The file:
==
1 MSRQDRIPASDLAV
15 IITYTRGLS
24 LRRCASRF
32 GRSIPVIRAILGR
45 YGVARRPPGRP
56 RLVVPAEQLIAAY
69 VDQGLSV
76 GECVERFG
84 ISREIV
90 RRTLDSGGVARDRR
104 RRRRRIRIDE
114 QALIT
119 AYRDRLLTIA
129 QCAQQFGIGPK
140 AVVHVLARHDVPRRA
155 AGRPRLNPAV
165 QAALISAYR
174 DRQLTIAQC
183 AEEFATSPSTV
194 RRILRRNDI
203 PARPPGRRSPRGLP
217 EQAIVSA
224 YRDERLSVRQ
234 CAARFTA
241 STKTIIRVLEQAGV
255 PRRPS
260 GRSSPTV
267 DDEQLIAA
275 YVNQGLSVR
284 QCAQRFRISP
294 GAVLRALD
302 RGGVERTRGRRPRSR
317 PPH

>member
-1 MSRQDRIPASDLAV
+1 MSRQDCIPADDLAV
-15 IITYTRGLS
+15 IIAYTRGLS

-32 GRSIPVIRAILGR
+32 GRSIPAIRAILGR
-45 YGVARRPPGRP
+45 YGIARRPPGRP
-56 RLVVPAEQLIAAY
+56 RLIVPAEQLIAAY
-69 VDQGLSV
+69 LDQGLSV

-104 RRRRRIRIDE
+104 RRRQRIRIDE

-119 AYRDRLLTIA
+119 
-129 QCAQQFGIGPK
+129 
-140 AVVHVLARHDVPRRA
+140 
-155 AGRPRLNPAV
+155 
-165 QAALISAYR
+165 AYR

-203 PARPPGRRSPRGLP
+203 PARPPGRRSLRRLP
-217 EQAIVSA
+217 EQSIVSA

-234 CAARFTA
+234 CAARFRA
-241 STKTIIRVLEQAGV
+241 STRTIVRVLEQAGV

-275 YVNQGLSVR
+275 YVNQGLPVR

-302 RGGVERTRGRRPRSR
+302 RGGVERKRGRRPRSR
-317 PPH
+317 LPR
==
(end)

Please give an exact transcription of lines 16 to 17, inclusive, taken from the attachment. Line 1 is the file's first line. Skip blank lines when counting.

155 AGRPRLNPAV
165 QAALISAYR